3
– Metals have a charge equal to group number
– Nonmetals have a charge equal to the group
number minus eight
• Cations and anions must combine to give a
formula with a net charge of zero
• It must have the same number of positive
charges as negative charges
Writing Formulas of Compounds
3.2 Naming Compounds and
Predict Formulas
Predict the formula of the ionic compounds
formed from combining ions of the
following pairs of elements:
1. sodium and oxygen
2. lithium and bromine
3. aluminum and oxygen
4. barium and fluorine
Writing Names of Ionic Compounds
from the Formula of the Compound
• Name the cation followed by the name of
the anion
• A positive ion retains the name of the
element; change the anion suffix to -ide
Writing Formulas of Compounds
3.2 Naming Compounds and
Writing Names of Ionic Compounds
from the Formula of the Compound
• If the cation of an element has several
ions of different charges (as with
transition metals) use a Roman numeral
following the metal name
• Roman numerals give the charge of the metal
• Examples:
• FeCl3 is iron(III) chloride
• FeCl2 is iron(II) chloride
• CuO is copper(II) oxide
Writing Formulas of Compounds
3.2 Naming Compounds and
Common Nomenclature System
• Use -ic to indicate the higher of the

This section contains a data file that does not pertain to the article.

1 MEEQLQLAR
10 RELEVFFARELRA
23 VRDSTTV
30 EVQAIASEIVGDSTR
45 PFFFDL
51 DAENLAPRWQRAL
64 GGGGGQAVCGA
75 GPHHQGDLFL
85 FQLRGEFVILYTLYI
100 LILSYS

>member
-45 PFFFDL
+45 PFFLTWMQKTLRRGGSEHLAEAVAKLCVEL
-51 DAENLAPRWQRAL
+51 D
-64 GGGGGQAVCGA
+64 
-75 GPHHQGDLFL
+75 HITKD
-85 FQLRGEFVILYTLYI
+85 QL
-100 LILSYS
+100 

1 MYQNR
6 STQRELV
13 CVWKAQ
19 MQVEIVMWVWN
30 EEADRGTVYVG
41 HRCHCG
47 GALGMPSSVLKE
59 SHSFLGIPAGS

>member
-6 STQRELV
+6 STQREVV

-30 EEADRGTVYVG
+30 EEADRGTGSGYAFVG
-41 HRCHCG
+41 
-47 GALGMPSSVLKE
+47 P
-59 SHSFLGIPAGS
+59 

charges that ion might have
• Use -ous to indicate the lower of the
charges that ion might have
• Examples:
• FeCl2 is ferrous chloride
• FeCl3 is ferric chloride
Writing Formulas of Compounds
3.2 Naming Compounds and
Stock and Common Names for
Iron and Copper Ions
Writing Formulas of Compounds
3.2 Naming Compounds and
Common Monatomic
Cations and Anions
• Monatomic ions - ions consisting of a
single charged atom
Writing Formulas of Compounds
3.2 Naming Compounds and
Polyatomic Ions
• Polyatomic ions - ions composed of 2 or
more atoms bonded together with an
overall positive or negative charge
– Within the ion itself, the atoms are bonded
using covalent bonds
– The positive and negative ions will be
bonded to each other with ionic bonds
• Examples:
• NH4+ ammonium ion
• SO42- sulfate ion
Writing Formulas of Compounds
3.2 Naming Compounds and
Common Polyatomic Cations and Anions
Writing Formulas of Compounds
3.2 Naming Compounds and
Name These Compounds
1. NH4Cl
2. BaSO4
3. Fe(NO3)3
4. CuHCO3
5. Ca(OH)2
Writing Formulas of Compounds
3.2 Naming Compounds and
Writing Formulas of
Ionic Compounds from the
Name of the Compound
• Determine the charge of each ion
• Write the formula so that the
resulting compound is neutral
• Example:
Barium chloride:
Barium is 2+, Chloride is 1Formula is BaCl2